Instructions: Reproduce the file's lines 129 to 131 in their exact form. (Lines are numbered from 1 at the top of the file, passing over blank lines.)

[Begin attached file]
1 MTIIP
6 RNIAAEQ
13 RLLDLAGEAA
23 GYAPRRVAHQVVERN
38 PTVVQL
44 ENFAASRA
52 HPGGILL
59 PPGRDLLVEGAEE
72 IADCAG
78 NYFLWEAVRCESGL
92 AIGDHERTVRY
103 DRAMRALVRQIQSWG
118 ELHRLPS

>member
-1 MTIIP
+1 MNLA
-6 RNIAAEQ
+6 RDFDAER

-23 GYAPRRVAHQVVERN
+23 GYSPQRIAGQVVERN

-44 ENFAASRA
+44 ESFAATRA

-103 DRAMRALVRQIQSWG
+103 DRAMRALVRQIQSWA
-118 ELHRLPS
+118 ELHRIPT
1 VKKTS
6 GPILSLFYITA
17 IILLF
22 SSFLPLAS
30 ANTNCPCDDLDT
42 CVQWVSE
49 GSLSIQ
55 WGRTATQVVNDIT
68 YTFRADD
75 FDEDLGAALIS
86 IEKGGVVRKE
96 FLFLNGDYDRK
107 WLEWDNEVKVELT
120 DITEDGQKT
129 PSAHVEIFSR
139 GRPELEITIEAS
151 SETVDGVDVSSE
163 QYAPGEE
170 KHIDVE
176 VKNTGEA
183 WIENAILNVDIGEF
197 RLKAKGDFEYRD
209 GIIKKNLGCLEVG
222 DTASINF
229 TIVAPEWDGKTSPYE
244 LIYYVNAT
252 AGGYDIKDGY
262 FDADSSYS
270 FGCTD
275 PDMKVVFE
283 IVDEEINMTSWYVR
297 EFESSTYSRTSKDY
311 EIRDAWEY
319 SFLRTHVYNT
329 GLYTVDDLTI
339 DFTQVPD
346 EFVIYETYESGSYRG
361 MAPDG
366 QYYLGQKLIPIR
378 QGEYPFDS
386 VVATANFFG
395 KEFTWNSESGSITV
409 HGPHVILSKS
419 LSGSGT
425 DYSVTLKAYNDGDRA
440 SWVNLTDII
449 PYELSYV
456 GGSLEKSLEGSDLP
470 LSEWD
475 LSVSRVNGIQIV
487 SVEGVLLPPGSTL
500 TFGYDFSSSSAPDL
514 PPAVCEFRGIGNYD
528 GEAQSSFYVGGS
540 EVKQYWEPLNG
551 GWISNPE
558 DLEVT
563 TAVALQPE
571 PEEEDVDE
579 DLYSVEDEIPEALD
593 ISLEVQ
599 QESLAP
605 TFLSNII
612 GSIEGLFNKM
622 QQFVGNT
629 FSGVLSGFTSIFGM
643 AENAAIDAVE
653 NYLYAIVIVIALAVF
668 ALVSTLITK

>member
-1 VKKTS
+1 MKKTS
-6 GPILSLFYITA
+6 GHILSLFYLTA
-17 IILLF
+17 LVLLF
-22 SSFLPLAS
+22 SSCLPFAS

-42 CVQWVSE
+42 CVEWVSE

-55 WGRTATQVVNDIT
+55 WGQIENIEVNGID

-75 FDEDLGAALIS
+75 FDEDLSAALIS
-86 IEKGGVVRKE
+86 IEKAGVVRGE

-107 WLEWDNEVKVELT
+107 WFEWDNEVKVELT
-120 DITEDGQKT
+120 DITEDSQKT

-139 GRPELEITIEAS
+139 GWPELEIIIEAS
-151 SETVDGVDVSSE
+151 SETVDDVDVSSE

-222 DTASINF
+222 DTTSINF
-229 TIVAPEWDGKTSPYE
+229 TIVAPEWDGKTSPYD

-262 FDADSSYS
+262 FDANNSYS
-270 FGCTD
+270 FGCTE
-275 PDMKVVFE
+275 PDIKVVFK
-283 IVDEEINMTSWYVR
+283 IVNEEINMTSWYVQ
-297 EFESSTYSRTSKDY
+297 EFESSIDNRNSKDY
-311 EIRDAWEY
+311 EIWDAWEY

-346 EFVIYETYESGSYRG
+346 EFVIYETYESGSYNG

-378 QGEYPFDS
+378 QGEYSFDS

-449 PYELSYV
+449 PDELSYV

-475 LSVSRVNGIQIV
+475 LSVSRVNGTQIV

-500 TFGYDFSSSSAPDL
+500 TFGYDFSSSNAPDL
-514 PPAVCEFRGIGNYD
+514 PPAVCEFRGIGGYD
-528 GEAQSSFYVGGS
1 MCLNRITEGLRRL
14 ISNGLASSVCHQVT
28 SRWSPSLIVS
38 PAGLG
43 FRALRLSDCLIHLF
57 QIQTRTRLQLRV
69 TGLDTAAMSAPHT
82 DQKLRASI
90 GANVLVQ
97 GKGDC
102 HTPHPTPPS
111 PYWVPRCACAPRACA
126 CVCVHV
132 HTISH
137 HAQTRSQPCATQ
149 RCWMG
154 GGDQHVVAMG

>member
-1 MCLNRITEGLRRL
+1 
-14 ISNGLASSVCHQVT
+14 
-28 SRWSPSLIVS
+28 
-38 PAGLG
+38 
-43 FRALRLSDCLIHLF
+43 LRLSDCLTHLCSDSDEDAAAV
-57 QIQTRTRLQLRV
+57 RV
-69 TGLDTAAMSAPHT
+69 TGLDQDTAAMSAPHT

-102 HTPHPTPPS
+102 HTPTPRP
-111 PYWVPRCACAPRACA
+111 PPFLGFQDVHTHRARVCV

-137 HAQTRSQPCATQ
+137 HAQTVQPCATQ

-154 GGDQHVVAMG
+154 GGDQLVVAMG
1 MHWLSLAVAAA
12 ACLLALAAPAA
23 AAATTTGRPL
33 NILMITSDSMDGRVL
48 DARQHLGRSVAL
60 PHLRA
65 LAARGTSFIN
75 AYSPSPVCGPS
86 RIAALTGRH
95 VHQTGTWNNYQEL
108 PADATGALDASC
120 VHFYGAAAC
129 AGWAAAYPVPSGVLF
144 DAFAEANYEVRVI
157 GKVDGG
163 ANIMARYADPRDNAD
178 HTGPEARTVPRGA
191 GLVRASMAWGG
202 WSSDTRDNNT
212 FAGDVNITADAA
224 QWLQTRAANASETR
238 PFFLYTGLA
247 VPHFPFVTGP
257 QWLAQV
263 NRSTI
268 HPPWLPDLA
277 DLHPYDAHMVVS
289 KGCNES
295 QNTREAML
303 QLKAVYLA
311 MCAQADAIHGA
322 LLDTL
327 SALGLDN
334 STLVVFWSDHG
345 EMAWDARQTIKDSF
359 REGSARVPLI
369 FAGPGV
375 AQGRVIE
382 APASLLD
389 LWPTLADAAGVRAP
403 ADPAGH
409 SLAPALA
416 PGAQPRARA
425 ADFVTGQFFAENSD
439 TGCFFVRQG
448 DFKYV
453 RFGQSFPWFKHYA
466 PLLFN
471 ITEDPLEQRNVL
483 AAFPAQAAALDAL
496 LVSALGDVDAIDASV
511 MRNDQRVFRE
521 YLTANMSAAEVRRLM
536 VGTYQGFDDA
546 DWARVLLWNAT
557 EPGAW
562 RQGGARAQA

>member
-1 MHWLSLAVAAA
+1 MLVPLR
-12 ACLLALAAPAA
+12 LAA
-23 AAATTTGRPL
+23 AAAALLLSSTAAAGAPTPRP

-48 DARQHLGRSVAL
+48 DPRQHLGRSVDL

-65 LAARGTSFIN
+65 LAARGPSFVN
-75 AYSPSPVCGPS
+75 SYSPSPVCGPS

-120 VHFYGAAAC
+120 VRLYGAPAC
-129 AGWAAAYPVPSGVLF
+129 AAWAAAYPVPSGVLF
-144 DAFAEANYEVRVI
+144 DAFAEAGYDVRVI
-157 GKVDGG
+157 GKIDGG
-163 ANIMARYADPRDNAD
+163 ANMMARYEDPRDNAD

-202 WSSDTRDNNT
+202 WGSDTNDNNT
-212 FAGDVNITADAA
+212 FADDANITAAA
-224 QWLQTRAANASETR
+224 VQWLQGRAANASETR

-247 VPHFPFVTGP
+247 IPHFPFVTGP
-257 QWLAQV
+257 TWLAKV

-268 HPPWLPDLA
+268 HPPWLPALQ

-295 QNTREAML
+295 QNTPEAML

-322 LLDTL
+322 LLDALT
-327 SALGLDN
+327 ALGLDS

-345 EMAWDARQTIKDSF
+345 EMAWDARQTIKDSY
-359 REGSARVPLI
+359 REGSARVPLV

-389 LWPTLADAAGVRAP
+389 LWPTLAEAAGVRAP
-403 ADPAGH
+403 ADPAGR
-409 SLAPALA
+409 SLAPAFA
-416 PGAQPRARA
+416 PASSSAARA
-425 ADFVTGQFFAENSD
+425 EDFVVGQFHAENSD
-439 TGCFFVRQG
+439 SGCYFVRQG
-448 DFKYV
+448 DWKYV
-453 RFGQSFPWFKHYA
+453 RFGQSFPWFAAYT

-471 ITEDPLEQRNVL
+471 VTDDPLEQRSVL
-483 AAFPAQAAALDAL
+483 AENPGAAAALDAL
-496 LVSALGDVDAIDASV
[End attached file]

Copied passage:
-275 PDMKVVFE
+275 PDIKVVFK
-283 IVDEEINMTSWYVR